My 16 year old diabetic son usually eats 3 pieces of fruit a day, in the breakfast, at lunch and at dinner. Each of them corresponding to 20 g of carbs, always with peel, just washed (except bananas and others of course). He includes a great variety, depending on the season, now in summer apples, pears, peaches, pumbles, watermelon, cherries and kiwis and if he exercises bananas as well. It is not an exception in my familiy, everybodyelse does the same. It is part of the mediterranean diet I suppose and I do believe it is a healthy one. We believe it has a positive effect on the glucose level together with the rest of the diet, exercise and insuline of course.

    • Dear Anna,
      All carbohydrates will raise blood sugar above non-fasting levels. Fruit in appropriate portions, compensated for with insulin (if you take insulin) are a healthful addition to the diet. Try experimenting with adding healthful fat or protein with your fruit.

      • Of course they will. But I am not talking about “above fasting” blood sugar levels. I am talking about “above normal” i.e. over 200 mg/dL.

        I can maintain NORMAL blood sugar levels without insulin as long as I don’t eat fruit. I think I would prefer to skip the fruit rather than subject myself to daily multiple injections. Thanks anyway.

  2. I am 70 and come from a family with history of diabetics. I just got a score in the pre-diabetes range during my recent annual exam. I am trying to get my score back into the normal range and wonder if there is an updated glycemic table available. I an’t seem to find one and would love to see how all of the fruit falls. Thanks so much. Donna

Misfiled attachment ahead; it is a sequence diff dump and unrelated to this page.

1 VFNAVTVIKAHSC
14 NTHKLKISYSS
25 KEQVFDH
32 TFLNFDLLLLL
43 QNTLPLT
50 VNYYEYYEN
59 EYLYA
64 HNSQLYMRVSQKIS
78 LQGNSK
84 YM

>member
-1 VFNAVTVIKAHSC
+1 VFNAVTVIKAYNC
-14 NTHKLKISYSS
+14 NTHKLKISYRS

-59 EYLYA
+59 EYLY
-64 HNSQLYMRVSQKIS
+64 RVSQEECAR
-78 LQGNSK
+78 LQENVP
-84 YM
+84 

3. I eat at least two fruits a day, especially when they are in season. I love peaches! I avoid watermelon and pineapples and eat most fruits on the market. I have had no problems with my blood sugars after eating them.

  4. Oh my. I am very disappointed. We are all different, of course, but what you write here could cause devastating blood sugar spikes to newbies and I am ashamed for you.

    I’m in my 60s, T2 for 7+ years, controlling with diet and exercise only. After testing 7-8 times/day in the beginning, I found the only fruits I could eat safely were berries: blueberries, raspberries, cranberries, strawberries…….There are too many generalities here. Eating a peach would spike me into the 200s…….I expect better of you.

  5. I need some clarification from expert if possible. I was told that the sucrose in fruits is worse then glucose as excess sucrose converts into fat,as it is not as easy to metabolize sucrose compared to glucose


  6. I was told Sucrose,present in Fruits, is bad as it is more difficult to metabolize compared to simple sugar, ie glucose

    Excess sucrose converts to fat!


    • Dear Loh Chen Peng,
      Sucrose is made up of two simple sugars, glucose and fructose. Fructose is the simple sugar found in fruit. Consumed in the quantities found in fruit, fructose is harmless. However, fructose is metabolized differently than glucose and if consumed in large quantities, such as the amount in several servings of soft drinks, may tend to increase triglyceride levels.

  7. Absolutely! Where I work, we don’t just focus on weight loss, but we help those with Type 2 diabetes get control of their health – and we have always made sure to provide balanced diets INCLUDING fruit. There’s nothing healthier or more natural than the very food we were provided on this earth.

1 Trackback / Pingback

  1. Berry Blast Smoothie (Good for Diabetics - Low Glycemic) - Best Diabetic Recipes, Snacks, Desserts and More

Leave a Reply to Cristina Cancel reply

Your email address will not be published.